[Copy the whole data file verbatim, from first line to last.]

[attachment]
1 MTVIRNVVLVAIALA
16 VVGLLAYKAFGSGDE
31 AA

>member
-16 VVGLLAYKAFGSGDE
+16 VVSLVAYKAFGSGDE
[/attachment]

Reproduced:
1 MTVIRNVVLVAIALA
16 VVGLLAYKAFGSGDE
31 AA

>member
-16 VVGLLAYKAFGSGDE
+16 VVSLVAYKAFGSGDE